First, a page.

A major challenge for the next generation of researchers in biology will be to integrate knowledge of developmental biology, bioinformatics, functional genomics and evolutionary biology. This requires a new combination of interdisciplinary training to bri dge the gap between what are currently quite separate disciplines. The EVONET Initial training network (www.itn-evonet.com) brought together 8 leading European groups to apply systems biology approaches to the understanding of the evolution of gene regula tory networks (GRNs). We sought to integrate information on GRNs from diverse animal systems, representing all major animal lineages, with particular emphases on the mesoderm specification network and the head regionalization network. To this end, this ne twork provided early researchers with the skills necessary to apply state of the art systems biology, genomics and bioinformatics tools to emerging model organisms. To reach this goal, we organized two major complementary courses, one focusing on the tech nology of Chromatin-Immunoprecipation followed by high throughput sequencing (ChIP-seq) and the subsequent bioinformatic analysis (at the EMBL/Heidelberg), and one focusing on the knowledge of and the molecular approach to diverse marine organisms (in a m arine station in Sweden). Yearly graduate schools at all locations of the EVONET partners as well as site-visits at innovative SMEs provided a platform for interaction and soft-skill training for the fellows.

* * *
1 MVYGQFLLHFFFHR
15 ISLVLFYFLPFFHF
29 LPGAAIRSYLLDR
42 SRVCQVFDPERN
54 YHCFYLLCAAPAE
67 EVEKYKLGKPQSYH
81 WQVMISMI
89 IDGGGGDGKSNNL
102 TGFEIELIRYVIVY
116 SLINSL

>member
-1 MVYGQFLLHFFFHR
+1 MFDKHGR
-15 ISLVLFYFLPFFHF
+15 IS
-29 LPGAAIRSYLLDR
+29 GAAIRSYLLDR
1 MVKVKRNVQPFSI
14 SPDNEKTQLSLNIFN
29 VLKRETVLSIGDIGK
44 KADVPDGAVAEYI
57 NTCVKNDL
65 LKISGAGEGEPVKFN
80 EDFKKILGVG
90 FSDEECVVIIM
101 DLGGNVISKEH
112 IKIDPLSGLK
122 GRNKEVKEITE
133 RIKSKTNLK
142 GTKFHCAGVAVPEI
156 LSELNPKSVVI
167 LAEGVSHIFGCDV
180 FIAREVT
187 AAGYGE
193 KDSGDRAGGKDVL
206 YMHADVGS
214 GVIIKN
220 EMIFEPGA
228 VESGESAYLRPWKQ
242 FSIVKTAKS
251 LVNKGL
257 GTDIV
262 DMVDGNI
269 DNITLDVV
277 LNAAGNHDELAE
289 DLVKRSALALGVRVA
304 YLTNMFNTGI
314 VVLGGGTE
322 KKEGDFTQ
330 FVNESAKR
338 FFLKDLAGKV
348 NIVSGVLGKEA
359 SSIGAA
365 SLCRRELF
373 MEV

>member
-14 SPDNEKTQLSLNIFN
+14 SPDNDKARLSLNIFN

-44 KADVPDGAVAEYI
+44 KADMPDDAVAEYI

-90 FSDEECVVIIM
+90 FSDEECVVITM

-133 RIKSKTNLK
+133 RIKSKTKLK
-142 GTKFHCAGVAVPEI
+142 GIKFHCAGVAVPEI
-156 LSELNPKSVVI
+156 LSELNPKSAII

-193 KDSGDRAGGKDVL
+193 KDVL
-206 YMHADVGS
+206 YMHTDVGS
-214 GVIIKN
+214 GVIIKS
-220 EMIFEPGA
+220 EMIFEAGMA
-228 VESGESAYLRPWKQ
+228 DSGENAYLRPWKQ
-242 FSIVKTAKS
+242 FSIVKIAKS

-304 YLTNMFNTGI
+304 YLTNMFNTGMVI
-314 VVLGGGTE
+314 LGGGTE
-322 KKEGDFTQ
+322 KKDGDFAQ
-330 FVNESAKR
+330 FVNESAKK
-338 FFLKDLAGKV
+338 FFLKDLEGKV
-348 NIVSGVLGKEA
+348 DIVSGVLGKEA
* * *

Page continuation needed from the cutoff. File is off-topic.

Summary of the project objectives:
Objective 1: Relating the spatiotemporal expression of the TFs in one species, and between species.
Objective 2: Expression profiling of embryos after knock-down of one transcription factor.
Objective 3: Identification of TF binding sites by genome-wide ChIP-on-chi p and ChIP-seq.
Objective 4: Identification and comparison of regulatory regions and regulatory modules.
Objective 5: Validation of detected regulatory elements by transgenesis.